Meet Australia’s ruthless garage rock band Ruth Carp & The Fish Heads. They create heartbreakingly relatable head bangers that are a perfect soundtrack for a night of mayhem and tequila shots,taking a psych-rock approach and melodically adding dark undertones of punk and garage.
The band is comprised of good friends and fellow substance abusers Dylan Sheehan aka Ruth Carp (guitar/vocals), Mitch Boothey (bass), Marc Rodriguez (guitar/ backing vocals), and Mickey Hennessey (drums). When these guys get together you know it’s going to be one wild night.
BTRtoday spent several days with this group of hooligans while they stopped to play a show in Brooklyn during their first U.S. tour and, by some miracle, survived to tell the tale!
High school enemies turned stellar band mates, Sheehan and Rodriguez started playing music together as teens in a band called Dead Brian, where they admittedly learned how to play their instruments. Dead Brian was a much heavier psychedelic band compared to the lo-fi/ garage rock RC & The Fish Heads. After several years of playing together in that band, Sheehan decided to start another project where he could take further advantage of his own musical endeavors. He dragged Rodriguez and a few other friends who shared their chaotic lifestyle with him, and Ruth Carp & The Fish Heads was born!
“I hacked my friend’s Facebook one day and made a profile of their girlfriend or something called ‘Ruth Carp’ and then it just kind of grew into something from that—I stuck with the name and adopted it ever since as my own,” Sheehan explains to BTRtoday about the name. “Dylan is a pretty nice guy, and Ruth is not such a nice guy, he’s an asshole…like Jekyll and Hyde!”
On this week’s The Music Meetup, BTRtoday shares for the first time Ruth Carp & The Fish Heads’ newest album “Can Men Like Us Go To Heaven?”—a follow up to their 2015 debut EP, “It’s This Or The Noose,” that has been described as the chicest of heroin chic music.
“Can Men Like Us Go To Heaven?” is a fitting and heavy title for an album filled with tracks dealing with heavy subjects—but even though they’re singing about dark topics like alcoholism and family issues, they serve it to you while simultaneously lining up shots to get the party started. (They’re also just a bunch of sweeties who will quite literally greet you with two shots ready in hand and a big smile on their face.)
“That song [the title track] on the album is about my dad, he’s a lot like me—he drinks a lot and all that sort of stuff, so it’s just about whether we can get any form of redemption being people that live a certain lifestyle,” Sheehan describes. “I like the last [track] the best, I also listen to my own music more than anything else—anytime I’m sad or need confirmation that I’m not a piece of shit.”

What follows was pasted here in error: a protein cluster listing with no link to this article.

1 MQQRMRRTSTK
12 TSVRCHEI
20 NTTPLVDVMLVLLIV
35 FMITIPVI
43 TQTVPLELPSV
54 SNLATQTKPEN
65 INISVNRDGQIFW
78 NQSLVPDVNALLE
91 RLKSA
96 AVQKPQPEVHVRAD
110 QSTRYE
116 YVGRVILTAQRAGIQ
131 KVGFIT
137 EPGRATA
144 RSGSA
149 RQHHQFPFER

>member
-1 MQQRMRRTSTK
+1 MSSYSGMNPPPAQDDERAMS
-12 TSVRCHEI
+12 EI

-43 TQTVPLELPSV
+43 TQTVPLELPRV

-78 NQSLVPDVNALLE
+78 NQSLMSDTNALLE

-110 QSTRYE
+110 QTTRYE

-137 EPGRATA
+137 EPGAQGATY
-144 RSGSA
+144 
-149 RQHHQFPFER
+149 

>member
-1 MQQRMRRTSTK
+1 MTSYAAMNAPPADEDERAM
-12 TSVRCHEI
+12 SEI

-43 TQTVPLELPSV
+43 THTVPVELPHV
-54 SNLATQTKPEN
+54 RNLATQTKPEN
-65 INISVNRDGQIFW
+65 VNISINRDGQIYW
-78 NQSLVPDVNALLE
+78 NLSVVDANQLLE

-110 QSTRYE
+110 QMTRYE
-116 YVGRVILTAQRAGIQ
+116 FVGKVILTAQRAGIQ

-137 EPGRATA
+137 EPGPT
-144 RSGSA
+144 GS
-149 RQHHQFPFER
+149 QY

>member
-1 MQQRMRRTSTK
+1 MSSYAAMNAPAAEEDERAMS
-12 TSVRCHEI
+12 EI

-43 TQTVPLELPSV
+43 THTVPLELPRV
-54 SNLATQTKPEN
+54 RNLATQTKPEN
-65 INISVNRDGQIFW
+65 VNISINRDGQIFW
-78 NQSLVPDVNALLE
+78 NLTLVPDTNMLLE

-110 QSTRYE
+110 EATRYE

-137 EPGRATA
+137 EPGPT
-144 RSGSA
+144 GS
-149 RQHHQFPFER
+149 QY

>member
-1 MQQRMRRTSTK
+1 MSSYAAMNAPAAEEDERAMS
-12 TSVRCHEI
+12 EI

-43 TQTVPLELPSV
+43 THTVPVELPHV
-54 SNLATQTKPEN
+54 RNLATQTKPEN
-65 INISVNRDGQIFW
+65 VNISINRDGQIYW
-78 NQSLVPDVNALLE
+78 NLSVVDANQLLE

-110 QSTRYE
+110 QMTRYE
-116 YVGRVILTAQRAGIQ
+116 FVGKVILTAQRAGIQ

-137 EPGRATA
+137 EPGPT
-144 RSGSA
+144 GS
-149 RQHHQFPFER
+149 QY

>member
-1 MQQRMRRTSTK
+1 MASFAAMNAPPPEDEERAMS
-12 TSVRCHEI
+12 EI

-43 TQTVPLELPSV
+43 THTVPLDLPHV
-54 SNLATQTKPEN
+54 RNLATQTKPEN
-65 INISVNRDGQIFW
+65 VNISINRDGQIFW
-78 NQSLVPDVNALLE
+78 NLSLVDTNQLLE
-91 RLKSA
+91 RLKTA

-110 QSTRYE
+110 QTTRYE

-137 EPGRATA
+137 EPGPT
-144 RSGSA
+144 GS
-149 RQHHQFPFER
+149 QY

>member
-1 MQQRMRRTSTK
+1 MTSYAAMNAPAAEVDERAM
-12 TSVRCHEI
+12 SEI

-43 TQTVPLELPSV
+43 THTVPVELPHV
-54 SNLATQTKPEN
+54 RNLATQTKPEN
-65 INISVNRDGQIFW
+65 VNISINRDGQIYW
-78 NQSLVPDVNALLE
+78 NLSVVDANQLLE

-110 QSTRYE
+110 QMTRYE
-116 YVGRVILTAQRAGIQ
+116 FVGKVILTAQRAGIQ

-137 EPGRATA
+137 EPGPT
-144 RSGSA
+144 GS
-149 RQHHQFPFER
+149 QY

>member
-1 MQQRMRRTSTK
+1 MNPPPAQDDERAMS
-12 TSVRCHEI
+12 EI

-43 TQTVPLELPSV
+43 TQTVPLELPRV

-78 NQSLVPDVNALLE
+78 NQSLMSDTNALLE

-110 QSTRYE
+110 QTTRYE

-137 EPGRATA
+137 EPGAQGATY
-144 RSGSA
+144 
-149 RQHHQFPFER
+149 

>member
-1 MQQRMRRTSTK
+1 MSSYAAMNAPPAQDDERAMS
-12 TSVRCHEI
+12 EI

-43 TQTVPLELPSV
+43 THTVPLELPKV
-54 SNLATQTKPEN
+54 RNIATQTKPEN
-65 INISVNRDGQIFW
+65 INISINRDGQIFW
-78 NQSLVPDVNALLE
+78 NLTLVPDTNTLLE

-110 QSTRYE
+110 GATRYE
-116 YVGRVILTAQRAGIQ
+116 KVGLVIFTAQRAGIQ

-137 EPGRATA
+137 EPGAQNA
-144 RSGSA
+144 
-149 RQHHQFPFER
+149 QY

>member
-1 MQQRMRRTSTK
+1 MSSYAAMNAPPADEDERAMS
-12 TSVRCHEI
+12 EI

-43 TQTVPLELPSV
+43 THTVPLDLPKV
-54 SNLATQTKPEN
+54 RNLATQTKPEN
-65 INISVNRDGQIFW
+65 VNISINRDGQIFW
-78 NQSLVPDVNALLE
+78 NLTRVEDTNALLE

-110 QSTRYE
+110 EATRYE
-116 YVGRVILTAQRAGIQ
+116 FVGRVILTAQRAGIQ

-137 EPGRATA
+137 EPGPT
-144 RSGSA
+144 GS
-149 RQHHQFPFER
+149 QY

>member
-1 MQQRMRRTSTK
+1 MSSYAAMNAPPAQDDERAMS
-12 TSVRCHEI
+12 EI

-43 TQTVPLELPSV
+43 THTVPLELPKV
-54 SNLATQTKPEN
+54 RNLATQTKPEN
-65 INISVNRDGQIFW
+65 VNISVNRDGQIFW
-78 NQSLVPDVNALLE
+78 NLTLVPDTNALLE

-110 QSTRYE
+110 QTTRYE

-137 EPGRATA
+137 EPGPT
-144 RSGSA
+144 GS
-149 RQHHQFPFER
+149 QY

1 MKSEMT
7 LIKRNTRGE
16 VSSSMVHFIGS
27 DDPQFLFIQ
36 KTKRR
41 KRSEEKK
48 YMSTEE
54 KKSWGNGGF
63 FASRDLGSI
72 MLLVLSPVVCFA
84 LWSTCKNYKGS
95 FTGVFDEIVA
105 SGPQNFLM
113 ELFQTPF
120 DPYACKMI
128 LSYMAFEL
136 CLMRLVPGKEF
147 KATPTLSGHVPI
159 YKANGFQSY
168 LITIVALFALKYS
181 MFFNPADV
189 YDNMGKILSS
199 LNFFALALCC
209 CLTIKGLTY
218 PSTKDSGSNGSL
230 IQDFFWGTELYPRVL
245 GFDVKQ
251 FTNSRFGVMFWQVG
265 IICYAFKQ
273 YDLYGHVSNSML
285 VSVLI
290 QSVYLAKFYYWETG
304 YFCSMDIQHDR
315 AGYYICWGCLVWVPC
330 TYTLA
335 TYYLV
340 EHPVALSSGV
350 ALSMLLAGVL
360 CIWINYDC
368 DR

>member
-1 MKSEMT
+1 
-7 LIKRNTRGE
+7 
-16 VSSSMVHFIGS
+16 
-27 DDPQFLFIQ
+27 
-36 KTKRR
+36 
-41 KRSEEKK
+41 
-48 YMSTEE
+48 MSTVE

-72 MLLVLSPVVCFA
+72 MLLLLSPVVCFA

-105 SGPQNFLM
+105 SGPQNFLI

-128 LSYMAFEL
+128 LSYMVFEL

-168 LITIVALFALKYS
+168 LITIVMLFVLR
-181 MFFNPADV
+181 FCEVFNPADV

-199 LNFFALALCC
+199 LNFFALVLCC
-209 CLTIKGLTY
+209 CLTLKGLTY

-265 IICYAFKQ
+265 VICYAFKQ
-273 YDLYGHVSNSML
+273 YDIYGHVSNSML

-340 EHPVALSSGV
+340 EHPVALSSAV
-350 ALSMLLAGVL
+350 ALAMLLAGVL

The last track, Sheehan’s favorite, “Take Me Straight To Rehab,” is a melodic track with tragic guitar strums that bring you up as they let you down, while playing along to deep vocals that sound surprisingly hopeful, in comparison to what the lyrics are actually about. “A lot of the songs are about alcoholism,” Sheehan admits. “I’ll write the main parts and the guitar and then bring it to the other dudes and we’ll fix up the structure a bit and they all write whatever part they’re adding to it—everyone adds their own flavor to it, which is good, cause you end up getting a much better product I think that way than doing all the parts with one person.”
Video by of Jordan Michels
“Sydney has got a good thing—it’s a really tight knit sort of scene, but I like it a lot,” Sheehan says. He continues to explain a DIY house he and Rodriguez used to live in infamously called “The Surgery House.” “It was our main DIY spot and it was super ghetto and we would have gigs and stuff—it was pretty cool.”
He reminisces about a time after he moved out of the Surgery House when he was in a cab with a stranger who was talking about a heroin junkie house up the street. “I was like, ‘ugh, don’t say that, you used to live there!’ It wasn’t [a junkie house], it looked like it, but it wasn’t! I don’t think it was, at least…”
Sheehan adds, however, that the scenes not only differ from place to place, but also it may be difficult for visitors who are unfamiliar with what’s going on there to really enjoy it. In Sydney, due to the scope of the DIY scene and the exclusivity of the overall music scene, Sheehan confesses it’s better to already know someone who’s immersed in it to really get the experience. Though the scene may differ from the unavoidable one in NYC, it still has all that good stuff like crowd surfing, nights that go on till sunrise, and, of course, good music.
Be sure to check out their newest album premiering on this week’s The Music Meetup, and to hear the full interview with frontman Dylan Sheehan (aka Ruth Carp)—and don’t be a dummy, follow these guys on all their social media outlets (Facebook, Instagram, Soundcloud, Bandcamp) to see what they’ve got in store for everyone in the future (especially since they’re actually living in the future, because Australia is 14 hours ahead of the United States…lol).